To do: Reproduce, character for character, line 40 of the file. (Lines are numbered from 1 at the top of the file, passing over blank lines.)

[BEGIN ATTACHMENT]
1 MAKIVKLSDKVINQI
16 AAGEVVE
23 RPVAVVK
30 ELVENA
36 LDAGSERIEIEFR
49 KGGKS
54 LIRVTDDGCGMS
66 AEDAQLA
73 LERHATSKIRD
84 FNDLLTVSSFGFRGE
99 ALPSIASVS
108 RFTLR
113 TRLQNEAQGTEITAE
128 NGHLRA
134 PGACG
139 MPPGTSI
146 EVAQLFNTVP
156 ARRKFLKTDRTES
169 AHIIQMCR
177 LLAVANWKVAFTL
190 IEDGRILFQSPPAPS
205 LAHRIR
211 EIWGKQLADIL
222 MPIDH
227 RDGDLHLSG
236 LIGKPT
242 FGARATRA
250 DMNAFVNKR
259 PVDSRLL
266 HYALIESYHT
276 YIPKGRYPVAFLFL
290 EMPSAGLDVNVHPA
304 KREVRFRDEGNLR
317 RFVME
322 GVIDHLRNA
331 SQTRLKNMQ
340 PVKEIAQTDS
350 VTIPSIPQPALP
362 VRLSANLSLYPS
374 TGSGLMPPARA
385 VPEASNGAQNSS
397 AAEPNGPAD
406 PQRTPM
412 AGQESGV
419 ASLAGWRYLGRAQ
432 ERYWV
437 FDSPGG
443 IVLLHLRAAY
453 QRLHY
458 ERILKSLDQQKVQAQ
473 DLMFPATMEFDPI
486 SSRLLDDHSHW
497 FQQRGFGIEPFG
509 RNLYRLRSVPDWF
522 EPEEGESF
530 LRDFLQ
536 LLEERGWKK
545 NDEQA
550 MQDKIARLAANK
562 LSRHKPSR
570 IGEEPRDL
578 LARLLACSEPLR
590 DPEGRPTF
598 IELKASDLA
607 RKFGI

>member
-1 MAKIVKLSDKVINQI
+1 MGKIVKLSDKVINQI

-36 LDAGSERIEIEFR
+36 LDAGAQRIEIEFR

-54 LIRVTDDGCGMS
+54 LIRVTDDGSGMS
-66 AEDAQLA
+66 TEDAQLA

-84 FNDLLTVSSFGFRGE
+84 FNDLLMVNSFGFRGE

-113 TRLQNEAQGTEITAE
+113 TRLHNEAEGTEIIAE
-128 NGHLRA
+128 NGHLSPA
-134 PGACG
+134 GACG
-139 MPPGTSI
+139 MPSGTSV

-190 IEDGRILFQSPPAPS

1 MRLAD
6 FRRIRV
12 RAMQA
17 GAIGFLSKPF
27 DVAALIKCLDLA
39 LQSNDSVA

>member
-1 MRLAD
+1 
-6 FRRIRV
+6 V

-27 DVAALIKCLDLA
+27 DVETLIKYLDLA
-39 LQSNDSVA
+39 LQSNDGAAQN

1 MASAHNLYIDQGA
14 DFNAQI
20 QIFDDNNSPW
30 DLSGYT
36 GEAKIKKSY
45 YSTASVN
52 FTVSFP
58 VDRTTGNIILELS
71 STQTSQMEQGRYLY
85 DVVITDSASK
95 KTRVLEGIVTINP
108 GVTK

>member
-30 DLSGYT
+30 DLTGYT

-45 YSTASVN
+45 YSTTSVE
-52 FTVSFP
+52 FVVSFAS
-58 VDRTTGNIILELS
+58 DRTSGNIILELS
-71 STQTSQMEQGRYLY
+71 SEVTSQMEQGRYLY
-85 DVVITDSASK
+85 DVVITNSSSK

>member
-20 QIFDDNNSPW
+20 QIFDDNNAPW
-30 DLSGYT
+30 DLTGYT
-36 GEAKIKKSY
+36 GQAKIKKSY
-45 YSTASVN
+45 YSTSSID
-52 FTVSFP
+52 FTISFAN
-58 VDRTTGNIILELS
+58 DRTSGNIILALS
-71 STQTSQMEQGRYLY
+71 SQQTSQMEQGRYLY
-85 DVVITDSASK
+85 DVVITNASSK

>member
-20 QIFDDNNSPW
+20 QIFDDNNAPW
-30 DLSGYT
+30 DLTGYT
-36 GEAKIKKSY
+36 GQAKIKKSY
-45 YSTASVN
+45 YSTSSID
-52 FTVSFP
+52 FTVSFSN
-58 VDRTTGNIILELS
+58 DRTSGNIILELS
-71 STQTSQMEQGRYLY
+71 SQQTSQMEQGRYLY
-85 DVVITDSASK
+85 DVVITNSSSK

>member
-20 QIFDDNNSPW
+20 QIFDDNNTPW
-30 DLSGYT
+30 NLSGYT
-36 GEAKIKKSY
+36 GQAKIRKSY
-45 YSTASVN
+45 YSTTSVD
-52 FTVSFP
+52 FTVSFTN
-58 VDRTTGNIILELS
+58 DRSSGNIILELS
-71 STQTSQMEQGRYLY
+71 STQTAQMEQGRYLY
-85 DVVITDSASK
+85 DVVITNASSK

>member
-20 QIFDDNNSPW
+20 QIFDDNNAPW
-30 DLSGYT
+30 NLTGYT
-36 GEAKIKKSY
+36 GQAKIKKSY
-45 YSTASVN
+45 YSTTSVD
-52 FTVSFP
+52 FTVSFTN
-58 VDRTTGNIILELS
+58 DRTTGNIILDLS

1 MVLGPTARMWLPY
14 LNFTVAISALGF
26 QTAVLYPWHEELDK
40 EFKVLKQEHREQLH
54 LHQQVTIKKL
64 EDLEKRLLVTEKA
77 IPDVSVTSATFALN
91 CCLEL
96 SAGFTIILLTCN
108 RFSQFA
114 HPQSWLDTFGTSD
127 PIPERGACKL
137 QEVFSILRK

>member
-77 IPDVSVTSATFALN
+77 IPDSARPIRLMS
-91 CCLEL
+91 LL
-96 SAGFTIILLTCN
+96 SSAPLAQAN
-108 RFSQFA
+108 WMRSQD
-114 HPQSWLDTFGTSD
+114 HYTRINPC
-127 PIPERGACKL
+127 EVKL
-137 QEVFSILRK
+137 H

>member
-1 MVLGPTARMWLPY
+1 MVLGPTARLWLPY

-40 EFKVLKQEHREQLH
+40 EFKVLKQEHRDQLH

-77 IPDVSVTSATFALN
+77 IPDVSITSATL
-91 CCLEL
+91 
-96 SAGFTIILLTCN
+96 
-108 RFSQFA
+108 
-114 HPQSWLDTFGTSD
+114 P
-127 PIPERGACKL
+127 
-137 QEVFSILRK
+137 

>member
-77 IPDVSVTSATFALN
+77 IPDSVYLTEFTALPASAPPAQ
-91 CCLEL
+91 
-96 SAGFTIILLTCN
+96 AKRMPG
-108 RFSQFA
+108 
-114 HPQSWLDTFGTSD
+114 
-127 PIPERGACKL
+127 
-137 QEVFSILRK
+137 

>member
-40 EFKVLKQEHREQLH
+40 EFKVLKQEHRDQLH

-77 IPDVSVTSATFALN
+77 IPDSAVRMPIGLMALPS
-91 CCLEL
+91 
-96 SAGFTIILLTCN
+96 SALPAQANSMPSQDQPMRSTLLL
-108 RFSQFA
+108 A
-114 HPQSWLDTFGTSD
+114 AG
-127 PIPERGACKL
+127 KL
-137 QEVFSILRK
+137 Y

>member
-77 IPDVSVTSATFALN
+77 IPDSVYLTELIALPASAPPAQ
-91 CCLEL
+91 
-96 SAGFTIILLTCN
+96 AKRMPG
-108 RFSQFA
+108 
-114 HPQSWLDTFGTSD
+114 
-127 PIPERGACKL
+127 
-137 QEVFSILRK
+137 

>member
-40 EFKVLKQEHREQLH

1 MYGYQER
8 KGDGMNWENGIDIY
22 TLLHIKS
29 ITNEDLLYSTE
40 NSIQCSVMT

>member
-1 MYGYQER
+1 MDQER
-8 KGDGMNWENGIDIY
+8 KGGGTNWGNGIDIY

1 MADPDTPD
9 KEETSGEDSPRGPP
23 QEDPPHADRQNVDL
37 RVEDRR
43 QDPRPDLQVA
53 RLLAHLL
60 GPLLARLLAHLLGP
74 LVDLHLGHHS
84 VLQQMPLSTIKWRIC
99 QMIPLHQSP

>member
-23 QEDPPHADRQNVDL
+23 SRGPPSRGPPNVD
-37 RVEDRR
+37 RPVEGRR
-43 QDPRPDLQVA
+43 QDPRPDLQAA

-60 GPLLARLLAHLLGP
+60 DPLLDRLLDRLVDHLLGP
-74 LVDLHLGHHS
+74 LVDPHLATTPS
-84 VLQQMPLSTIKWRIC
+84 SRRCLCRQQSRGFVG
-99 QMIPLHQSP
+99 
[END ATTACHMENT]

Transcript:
374 TGSGLMPPARA